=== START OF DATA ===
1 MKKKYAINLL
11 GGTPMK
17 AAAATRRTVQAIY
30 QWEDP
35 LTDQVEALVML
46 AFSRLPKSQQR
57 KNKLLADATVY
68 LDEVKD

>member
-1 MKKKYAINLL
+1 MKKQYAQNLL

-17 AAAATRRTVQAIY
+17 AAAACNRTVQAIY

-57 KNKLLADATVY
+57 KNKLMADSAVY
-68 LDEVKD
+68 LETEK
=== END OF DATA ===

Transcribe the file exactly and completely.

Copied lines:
1 MKKKYAINLL
11 GGTPMK
17 AAAATRRTVQAIY
30 QWEDP
35 LTDQVEALVML
46 AFSRLPKSQQR
57 KNKLLADATVY
68 LDEVKD

>member
-1 MKKKYAINLL
+1 MKKQYAQNLL

-17 AAAATRRTVQAIY
+17 AAAACNRTVQAIY

-57 KNKLLADATVY
+57 KNKLMADSAVY
-68 LDEVKD
+68 LETEK